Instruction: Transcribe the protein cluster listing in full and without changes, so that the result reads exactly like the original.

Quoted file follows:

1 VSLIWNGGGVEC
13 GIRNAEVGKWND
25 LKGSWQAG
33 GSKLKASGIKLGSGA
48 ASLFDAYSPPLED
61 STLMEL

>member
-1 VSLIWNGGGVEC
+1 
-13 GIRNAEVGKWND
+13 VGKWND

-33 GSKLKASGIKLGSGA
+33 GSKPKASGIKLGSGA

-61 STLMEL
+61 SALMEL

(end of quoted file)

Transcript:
1 VSLIWNGGGVEC
13 GIRNAEVGKWND
25 LKGSWQAG
33 GSKLKASGIKLGSGA
48 ASLFDAYSPPLED
61 STLMEL

>member
-1 VSLIWNGGGVEC
+1 
-13 GIRNAEVGKWND
+13 VGKWND

-33 GSKLKASGIKLGSGA
+33 GSKPKASGIKLGSGA

-61 STLMEL
+61 SALMEL